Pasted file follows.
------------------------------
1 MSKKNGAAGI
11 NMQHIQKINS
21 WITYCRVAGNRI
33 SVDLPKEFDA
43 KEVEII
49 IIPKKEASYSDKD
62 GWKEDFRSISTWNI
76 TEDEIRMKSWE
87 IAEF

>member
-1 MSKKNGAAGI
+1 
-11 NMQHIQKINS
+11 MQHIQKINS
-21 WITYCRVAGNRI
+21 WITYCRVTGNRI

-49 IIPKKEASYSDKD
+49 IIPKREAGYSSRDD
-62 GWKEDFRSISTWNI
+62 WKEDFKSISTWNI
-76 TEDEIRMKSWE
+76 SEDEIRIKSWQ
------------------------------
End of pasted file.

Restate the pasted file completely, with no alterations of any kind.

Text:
1 MSKKNGAAGI
11 NMQHIQKINS
21 WITYCRVAGNRI
33 SVDLPKEFDA
43 KEVEII
49 IIPKKEASYSDKD
62 GWKEDFRSISTWNI
76 TEDEIRMKSWE
87 IAEF

>member
-1 MSKKNGAAGI
+1 
-11 NMQHIQKINS
+11 MQHIQKINS
-21 WITYCRVAGNRI
+21 WITYCRVTGNRI

-49 IIPKKEASYSDKD
+49 IIPKREAGYSSRDD
-62 GWKEDFRSISTWNI
+62 WKEDFKSISTWNI
-76 TEDEIRMKSWE
+76 SEDEIRIKSWQ